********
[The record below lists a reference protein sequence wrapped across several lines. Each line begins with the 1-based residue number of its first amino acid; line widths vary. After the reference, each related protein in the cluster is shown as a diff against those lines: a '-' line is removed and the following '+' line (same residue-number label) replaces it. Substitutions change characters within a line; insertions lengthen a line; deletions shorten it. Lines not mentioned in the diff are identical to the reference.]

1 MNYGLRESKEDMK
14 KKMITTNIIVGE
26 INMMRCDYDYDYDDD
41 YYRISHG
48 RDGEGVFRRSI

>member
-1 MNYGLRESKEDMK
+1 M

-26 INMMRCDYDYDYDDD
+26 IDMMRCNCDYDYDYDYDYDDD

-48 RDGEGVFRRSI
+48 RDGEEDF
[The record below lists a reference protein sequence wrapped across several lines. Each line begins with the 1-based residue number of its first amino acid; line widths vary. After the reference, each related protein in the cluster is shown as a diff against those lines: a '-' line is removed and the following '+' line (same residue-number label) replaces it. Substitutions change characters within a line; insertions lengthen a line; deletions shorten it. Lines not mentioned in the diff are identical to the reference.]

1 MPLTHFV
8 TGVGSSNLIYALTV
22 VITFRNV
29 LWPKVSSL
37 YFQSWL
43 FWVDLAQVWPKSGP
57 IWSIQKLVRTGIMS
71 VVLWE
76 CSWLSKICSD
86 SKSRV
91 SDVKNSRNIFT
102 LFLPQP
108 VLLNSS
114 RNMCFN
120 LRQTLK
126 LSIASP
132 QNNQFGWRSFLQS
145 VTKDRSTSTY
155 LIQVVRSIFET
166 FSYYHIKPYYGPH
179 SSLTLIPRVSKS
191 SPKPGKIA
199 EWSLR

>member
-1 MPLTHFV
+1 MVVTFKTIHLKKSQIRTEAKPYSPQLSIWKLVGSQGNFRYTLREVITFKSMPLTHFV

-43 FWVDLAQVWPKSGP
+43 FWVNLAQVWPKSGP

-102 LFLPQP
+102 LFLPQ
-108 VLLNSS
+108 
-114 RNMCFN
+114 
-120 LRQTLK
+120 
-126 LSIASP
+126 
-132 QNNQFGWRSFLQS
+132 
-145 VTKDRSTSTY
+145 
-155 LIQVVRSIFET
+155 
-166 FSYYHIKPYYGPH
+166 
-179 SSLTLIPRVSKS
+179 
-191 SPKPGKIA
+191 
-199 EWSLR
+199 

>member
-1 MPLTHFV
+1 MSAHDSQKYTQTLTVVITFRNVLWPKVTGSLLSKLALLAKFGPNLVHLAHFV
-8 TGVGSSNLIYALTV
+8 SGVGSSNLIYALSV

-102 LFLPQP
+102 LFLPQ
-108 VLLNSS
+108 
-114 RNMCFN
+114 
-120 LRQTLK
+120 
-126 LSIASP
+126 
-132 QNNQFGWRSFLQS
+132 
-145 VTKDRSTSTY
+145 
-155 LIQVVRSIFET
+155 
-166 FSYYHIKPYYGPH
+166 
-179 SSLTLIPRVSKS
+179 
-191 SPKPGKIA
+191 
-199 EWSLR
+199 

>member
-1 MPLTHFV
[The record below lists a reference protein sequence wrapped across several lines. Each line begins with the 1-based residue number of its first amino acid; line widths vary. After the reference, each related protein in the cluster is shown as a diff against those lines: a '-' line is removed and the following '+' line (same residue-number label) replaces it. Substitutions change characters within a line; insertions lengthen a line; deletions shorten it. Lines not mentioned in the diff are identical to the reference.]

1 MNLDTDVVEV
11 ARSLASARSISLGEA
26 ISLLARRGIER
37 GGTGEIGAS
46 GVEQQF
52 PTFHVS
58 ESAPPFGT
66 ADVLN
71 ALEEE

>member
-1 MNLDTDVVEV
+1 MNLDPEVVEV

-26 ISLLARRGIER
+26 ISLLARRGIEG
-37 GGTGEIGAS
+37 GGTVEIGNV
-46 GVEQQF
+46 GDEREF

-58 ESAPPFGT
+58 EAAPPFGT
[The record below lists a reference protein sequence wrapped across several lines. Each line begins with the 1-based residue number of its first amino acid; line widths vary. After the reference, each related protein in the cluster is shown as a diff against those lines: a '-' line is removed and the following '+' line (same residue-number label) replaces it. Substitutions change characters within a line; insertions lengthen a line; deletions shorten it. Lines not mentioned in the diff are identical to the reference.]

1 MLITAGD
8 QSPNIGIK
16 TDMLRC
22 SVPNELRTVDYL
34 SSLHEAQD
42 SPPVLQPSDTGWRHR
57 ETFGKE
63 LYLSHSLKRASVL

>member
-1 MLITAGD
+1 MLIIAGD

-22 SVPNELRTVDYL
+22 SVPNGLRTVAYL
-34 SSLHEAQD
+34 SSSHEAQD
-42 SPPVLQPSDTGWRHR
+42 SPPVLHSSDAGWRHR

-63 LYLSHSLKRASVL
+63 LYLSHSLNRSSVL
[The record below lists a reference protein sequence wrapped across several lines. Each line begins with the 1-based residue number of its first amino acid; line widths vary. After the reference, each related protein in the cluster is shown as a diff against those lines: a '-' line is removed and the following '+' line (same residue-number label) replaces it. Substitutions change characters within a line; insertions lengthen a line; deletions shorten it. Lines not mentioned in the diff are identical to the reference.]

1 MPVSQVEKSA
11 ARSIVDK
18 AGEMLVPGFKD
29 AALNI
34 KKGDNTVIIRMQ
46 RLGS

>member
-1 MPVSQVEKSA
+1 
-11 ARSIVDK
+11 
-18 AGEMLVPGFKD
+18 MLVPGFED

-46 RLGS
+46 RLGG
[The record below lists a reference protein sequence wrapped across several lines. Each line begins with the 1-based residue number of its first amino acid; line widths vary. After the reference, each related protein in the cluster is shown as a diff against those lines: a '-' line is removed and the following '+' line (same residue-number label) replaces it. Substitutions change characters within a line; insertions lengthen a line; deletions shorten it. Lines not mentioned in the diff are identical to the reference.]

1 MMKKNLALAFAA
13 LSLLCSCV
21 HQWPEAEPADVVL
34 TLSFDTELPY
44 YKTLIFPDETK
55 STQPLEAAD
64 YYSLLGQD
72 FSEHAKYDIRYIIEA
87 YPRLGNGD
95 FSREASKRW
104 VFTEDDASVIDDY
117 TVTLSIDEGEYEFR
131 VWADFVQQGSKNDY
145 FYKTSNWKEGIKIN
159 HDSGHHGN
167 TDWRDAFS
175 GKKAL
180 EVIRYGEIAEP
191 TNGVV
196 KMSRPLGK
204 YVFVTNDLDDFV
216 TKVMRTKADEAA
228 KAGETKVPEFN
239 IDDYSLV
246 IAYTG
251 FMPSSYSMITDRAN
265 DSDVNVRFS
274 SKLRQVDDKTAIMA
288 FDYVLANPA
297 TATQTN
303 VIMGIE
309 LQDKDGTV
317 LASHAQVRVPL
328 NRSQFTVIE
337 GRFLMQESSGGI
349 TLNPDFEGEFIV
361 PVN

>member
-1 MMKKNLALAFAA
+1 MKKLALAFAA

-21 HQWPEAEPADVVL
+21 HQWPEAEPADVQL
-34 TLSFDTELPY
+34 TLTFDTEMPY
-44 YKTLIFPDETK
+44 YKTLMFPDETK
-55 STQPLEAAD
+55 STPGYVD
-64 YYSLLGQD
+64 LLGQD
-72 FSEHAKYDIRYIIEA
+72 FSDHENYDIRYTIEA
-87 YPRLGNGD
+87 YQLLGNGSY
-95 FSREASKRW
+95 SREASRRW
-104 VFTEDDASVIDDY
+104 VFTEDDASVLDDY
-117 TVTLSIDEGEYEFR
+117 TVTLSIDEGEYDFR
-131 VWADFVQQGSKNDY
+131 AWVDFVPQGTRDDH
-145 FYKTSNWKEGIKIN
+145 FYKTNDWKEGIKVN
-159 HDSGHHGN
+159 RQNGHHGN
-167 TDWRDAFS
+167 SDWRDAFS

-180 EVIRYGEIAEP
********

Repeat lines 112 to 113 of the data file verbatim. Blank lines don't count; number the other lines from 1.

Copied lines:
+26 ISLLARRGIEG
-37 GGTGEIGAS